The standard solution is to see is to read the halfword, see which byte
you need, then bic/orr the appropriate bits and write the halfword
back. However, there is a slightly faster way. It starts by not reading
the whole halfword, but by reading only the byte that should *not*
be written to. The rest is fairly simple.

u8 *ptr, value;

u32 addr= (u32)ptr;

if(addr&1)

*(u16*)(addr-1) = *(u8*)(addr-1) | value<<8;

else

*(u16*)(addr ) = *(u8*)(addr+1)<<8 | value;

r0:ptr; r1:byte-value

eor r2, r0, #1

ldrb r3, [r2] @ Read the other byte

ands r2, r0, #1 @ Test and prep for alignment

orreq r3, r1, r3, lsl #8 @ Even: src-byte needs shift

orrne r3, r3, r1, lsl #8 @ Odd : value needs shift

strh r3, [r0,-r2] @ Align and write

Yes, I know how awful the C version looks, but that cannot be helped
– you're not *supposed* to do stuff like that to pointers.
That's what assembly is for `:P`. It really is a little faster
than the standard version though. Of course, this is only beneficial
if you require random-access. For sequential accesses, there are
better ways.

### 4.2 Bit reversing

There is a really nifty method of reversing all bits (or power-of-two clumps
of bits) of a byte/word. The standard method will have you loop over all
pixels for O(*N*) time, but it's also possible to do it in O(log*N*).
The basic trick is to first flip all single bits, then groups of 2, then 4 and
so on. Here's an example of a byte-reverse, but it works for longer
pieces as well.

abcd efgh p

badc fehg p= ((p&0xAA)>>1) | ((p<<1) & 0xAA)

dcba hgfe p= ((p&0x33)>>2) | ((p<<2) & 0x33)

hgfe dcba p= ((p&0x0F)>>4) | ((p<<4) & 0xF0) # ANDs may be omitted

But wait there's more! The example above is bit reversing all bits. But if you look carefully, you'll see that reversing groups of bits can be done by skipping the earlier reverses. This works out to a switch-block with fallthroughs.

The following is a C routine to reverse 1, 2, 4, 8 and 16 bits within
a 32-bit word. It probably won't be compiled quite as it should, but
it's a good start. The cases are correctly compiled to a jump-table,
the ROR macro works. If you're working on ARMv5 or higher, you might
be able to use a `CLZ`

here as well somehow.

For those wondering about the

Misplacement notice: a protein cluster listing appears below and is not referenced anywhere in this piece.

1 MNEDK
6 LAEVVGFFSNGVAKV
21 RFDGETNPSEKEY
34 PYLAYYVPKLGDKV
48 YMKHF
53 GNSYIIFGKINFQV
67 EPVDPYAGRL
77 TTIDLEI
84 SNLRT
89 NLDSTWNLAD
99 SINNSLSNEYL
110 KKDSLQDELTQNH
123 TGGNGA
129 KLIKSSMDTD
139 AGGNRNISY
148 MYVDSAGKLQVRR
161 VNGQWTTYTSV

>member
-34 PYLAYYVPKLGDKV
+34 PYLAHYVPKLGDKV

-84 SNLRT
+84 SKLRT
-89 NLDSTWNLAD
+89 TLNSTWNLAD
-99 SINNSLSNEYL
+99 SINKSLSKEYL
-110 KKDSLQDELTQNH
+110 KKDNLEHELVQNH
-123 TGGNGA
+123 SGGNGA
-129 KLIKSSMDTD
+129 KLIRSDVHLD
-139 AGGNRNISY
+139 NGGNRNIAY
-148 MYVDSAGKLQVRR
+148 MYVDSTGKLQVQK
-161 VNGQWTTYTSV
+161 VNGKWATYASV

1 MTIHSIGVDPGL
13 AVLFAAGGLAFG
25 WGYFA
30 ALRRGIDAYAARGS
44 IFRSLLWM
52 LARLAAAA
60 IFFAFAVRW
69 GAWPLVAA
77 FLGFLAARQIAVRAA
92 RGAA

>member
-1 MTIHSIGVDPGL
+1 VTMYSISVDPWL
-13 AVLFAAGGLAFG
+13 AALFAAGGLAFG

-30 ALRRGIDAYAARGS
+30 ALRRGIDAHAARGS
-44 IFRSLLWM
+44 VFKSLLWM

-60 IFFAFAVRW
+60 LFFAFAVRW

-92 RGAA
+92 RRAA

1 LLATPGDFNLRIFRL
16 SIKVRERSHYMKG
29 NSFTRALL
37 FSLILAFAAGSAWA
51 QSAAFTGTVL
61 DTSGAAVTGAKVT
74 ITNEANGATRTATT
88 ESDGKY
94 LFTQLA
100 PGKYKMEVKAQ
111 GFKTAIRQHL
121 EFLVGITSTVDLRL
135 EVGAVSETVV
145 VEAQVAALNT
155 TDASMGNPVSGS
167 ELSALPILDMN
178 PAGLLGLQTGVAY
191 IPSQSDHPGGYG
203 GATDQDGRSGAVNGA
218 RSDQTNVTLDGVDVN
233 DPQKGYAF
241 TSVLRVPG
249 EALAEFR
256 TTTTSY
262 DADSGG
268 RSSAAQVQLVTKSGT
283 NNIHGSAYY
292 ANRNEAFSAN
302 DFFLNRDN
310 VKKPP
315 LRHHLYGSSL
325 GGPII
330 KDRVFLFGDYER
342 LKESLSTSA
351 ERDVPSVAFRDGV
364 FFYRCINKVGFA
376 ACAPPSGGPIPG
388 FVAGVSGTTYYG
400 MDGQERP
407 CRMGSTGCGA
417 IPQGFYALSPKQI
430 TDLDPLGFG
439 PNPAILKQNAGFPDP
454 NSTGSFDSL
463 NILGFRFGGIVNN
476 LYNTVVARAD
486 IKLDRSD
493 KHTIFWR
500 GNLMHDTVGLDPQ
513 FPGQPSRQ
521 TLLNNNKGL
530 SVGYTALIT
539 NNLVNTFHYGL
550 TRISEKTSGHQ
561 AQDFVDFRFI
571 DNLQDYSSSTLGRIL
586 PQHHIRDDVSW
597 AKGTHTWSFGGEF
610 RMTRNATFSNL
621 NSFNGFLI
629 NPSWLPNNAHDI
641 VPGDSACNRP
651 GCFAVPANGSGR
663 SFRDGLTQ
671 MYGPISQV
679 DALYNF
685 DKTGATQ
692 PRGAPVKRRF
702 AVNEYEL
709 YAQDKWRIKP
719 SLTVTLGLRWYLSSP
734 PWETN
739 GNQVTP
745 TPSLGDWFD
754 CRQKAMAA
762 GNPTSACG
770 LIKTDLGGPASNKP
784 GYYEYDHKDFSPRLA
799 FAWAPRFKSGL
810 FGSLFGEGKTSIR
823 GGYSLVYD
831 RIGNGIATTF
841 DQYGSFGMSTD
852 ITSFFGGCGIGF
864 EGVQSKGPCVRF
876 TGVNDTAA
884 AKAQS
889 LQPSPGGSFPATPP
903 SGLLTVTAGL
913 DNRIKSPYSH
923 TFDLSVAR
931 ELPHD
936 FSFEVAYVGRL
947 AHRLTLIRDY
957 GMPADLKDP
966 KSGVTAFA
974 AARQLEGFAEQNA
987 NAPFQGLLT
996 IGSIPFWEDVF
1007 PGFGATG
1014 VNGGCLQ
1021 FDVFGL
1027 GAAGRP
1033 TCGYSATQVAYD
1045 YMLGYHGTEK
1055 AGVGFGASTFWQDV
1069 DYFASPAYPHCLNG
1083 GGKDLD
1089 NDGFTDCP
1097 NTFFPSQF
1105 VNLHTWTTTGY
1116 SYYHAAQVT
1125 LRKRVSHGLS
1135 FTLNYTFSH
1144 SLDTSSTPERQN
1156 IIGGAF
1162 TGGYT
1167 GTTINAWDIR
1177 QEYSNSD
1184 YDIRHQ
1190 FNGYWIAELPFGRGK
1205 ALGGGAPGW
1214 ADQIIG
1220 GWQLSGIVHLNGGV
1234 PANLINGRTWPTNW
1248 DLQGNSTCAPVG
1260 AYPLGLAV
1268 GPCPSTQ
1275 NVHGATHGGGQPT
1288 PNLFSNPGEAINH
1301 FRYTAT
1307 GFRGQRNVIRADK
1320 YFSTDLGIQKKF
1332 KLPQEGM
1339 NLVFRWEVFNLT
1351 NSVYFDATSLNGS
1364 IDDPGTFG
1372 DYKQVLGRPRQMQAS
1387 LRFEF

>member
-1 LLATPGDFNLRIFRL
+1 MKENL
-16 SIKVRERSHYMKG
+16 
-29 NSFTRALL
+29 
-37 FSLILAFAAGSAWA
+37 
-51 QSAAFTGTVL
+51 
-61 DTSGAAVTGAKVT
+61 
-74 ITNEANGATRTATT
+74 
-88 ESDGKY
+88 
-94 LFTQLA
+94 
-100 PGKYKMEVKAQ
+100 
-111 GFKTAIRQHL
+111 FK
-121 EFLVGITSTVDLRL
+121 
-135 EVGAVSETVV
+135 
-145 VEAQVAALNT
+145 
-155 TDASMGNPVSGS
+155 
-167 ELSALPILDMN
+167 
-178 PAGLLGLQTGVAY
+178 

`const volatile`

: no I have not gone insane; it's just that
the GCC version tested with cannot AND literals properly. It'll use 4
byte-sized ANDs, rather than a single word-sized AND, which completely
kills the routine. The awkward formulation here is the only way I've found
that ‘fixes’ this. It probably (hopefully) only applies to
GCC for ARM, and only current versions (at time of writing, GCC 4.3.3).
For reversing inside bytes, this is not an issue.

//# Reverse bits within a word. C version.

void data_bit_rev(u32 *data, u32 size, u32 bpp)

{

u32 i, tmp, mask;

const volatile u32 masks[4]=

{ 0xAAAAAAAA, 0x33333333, 0x0F0F0F0F, 0x00FF00FF };

for(i=0; i<size; i++)

{

tmp= data[i];

// All fall throughs

switch(bpp)

{

case 1:

mask= masks[0];

tmp= (mask & (tmp>>1)) | ((tmp&mask)<<1);

case 2:

mask= masks[1];

tmp= (mask & (tmp>>2)) | ((tmp&mask)<<2);

case 4:

mask= masks[2];

tmp= (mask & (tmp>>4)) | ((tmp&mask)<<4);

case 8:

mask= masks[3];

tmp= (mask & (tmp>>8)) | ((tmp&mask)<<8);

case 16:

tmp= ROR(tmp, 16);

}

data[i]= tmp;

}

}

Great tips!

Also, I really like your tutorial of the Mode7. =)

Keep doing great work like this. =)

Regards,

Awesome. Thanks!

The C comment for the very sneaky bitfield clamp is wrong. ( ... ? ... : 0) should be (...? ... : x)

So it was. Fixed now. Also fixed one or two other small things.

Just thought I'd add this:

In "2.5 A very sneaky bit-field clamp", you may be able to remove the temp. value if the mask fits in an immediate and save a register. ie.

tst req, #IMM

eorne reg, msk, reg, lsr #32 - bit_limit

It's what I've done with my individual RGB brightness adjuster =3

there is probably mistake in "Bit-reverse procedure for a byte.", where the second >> whould be actually <>1) | ((p<>2) | ((p<>4) | ((p<<4) & 0xF0) # ANDs may be omitted

Yup, there is. Was. Fixed now, thank you.

For sign-sign the shift count should be 31 instead of 30.

As it happens, both will work. with >>30, you'll get

`00`

or`01`

for positive numbers, and`FF`

or`FE`

for negatives. ORRing the 1 gives +1 or −1, as requested.But yeah, for consistency's sake, I'll change it to >>31 like the rest.

I was playing with implementing the CLAMP routine under android today (ndk r8b). The code is compiled as Thumb-2, so it is not as restrictive as Thumb. I found that the "asr" instruction misbehaves when Rd != Rs. The workaround was to replace the "asr" with a "movs" like this:

@# Thumb. r0:x

//asr r1, r0, #n

movs r1, r0, asr #n

beq .Linrange

mvn r1, r1

lsr r0, r1, #(32-n)

.Linrange:

Should it be "(-x>>31) - (x>>31)" instead ?

(x>>31) - (-x>>31); will produce -1 for 1, 1 for -1.

Nope. Just tested it again, works as it should.

(-1>>31) - (1>>31) = (-1) - (0) = -1

// x= 1

(1>>31) - (-1>>31) = (0) - (-1) = 1

Maybe I'm mistaken, but it seems that 3-way sign doesn't work for INT32_MIN.

In 2.5, on the line that reassigns

x = ~y >> (32 - n)

I am running into a theoretical misunderstanding when x >= 32. For simplification, if n = 5 and integers are 8-bit, suppose

int x = 44 // 000101100

Then

int y = x >> n // 00000001

//now we convert to ~y = 11111110 and shift to the right (8-3) = 5 bits for 11111111 = -1

Interestingly, the code implementation and proper substitutions yield this exact result on console (regardless of bit-length since they're all going to be filled in this case.)

Now if I was not sign-extending, the answer would be 00011111 or 31, which is exactly 2^n - 1. Maybe I'm missing something? Are there instances where shifting bits implements sign-extension and... no sign extension? Or is there something missing in the code?

SOLVED AS I TYPED: As I wrote this out, I suddenly understood it. But I figured it might be important for people who read this and fall into the trap I did. y is unsigned. Meaning logical shifts only (i.e. no sign-extending since sign is irrelevant, thus my theoretical solution). x is signed and in the context of gcc implements arithmetic shifts. Yikes, me. The two shifts here are of two different hierarchies. Okay, great. Solved. Hope that helped you, future me.